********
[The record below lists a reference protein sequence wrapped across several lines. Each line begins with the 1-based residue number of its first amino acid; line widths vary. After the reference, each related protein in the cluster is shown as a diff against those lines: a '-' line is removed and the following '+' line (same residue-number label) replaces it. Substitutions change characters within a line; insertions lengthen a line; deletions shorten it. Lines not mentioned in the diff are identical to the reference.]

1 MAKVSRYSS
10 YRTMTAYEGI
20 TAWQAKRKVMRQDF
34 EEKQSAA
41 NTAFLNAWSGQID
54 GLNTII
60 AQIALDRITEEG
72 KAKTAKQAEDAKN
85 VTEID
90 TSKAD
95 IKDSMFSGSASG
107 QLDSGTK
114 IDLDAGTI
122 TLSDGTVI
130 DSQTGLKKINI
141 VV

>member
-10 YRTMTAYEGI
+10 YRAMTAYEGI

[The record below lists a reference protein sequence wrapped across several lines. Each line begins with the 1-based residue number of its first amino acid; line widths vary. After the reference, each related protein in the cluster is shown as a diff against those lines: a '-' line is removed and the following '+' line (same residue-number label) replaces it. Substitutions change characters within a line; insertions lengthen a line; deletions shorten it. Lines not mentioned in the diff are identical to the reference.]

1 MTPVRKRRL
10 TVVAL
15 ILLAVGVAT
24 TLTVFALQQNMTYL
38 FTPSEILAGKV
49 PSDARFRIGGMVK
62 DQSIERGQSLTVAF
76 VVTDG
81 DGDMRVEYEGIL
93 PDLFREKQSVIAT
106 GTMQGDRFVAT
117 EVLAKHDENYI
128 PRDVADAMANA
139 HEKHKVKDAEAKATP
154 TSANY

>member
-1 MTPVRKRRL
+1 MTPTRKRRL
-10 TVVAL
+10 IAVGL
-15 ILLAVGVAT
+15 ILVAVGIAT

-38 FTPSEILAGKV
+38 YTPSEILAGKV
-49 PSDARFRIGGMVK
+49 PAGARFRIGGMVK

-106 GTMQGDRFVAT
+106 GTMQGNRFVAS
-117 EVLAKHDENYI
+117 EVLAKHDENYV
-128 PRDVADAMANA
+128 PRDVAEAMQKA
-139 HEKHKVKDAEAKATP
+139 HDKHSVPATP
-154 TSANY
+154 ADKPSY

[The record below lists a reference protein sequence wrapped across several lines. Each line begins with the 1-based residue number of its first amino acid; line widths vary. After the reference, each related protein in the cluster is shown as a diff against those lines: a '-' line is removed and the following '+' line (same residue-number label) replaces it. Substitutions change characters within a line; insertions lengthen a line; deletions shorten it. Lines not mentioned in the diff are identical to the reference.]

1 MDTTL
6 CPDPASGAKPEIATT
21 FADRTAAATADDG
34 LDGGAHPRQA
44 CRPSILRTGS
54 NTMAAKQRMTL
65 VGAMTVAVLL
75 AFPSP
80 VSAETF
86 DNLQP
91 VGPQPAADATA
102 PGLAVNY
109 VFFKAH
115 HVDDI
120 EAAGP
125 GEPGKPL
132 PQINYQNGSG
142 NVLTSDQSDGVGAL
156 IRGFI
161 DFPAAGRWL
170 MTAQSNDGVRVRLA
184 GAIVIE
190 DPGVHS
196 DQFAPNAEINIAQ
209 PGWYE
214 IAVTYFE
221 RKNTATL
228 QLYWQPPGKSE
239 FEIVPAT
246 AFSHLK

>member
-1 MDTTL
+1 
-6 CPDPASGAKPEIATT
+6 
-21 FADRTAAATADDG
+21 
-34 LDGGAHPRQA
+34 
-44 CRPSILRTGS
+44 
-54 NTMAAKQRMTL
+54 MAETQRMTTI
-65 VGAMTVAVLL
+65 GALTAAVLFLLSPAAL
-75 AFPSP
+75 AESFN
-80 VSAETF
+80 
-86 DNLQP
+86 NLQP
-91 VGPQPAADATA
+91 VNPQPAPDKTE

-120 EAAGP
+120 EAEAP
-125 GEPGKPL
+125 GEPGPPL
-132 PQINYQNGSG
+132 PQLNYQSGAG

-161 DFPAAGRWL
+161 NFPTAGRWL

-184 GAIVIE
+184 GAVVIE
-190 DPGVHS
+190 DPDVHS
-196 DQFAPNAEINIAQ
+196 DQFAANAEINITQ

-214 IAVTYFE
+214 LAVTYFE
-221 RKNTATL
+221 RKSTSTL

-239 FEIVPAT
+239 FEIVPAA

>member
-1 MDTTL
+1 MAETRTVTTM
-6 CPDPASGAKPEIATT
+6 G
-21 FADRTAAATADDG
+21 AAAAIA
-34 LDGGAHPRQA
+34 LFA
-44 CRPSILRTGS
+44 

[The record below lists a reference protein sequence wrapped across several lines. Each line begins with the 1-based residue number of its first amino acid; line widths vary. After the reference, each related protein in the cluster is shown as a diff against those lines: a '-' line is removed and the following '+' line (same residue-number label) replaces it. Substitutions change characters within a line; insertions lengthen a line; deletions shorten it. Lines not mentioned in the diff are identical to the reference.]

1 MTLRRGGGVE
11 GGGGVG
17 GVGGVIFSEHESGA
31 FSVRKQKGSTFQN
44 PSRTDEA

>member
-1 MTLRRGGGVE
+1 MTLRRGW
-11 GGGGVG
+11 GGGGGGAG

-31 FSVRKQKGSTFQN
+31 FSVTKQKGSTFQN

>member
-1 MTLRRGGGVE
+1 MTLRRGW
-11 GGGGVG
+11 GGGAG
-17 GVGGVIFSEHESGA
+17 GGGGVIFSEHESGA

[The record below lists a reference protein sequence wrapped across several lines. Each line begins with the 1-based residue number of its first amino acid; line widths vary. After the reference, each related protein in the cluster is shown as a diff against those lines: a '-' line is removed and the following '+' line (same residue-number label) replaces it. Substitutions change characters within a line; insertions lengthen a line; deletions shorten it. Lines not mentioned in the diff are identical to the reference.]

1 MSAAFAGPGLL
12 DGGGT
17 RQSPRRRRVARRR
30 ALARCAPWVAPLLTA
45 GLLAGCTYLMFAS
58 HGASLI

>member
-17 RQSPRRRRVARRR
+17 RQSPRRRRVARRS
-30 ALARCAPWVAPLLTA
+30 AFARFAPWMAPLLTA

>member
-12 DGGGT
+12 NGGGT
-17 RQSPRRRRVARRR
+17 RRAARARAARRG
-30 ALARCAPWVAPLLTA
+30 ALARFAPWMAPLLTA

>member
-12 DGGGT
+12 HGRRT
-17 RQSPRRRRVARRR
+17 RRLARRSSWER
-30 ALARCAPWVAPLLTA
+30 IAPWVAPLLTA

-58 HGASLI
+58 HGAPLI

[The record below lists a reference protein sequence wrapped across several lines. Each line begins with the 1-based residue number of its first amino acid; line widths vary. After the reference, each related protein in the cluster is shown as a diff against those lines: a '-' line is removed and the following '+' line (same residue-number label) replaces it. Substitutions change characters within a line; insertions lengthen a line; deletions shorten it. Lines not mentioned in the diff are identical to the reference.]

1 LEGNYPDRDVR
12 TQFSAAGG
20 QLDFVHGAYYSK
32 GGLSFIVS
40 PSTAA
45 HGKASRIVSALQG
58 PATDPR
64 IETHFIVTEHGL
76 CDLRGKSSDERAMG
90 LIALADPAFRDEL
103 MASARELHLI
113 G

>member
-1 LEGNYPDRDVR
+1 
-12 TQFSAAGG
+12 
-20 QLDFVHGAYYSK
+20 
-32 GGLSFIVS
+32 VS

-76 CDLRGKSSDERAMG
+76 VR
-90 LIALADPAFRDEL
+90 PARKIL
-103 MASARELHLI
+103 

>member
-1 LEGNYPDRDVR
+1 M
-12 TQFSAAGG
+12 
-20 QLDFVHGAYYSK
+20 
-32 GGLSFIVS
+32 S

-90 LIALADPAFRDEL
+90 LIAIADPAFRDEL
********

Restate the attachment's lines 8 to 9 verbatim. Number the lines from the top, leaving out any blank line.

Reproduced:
60 AQIALDRITEEG
72 KAKTAKQAEDAKN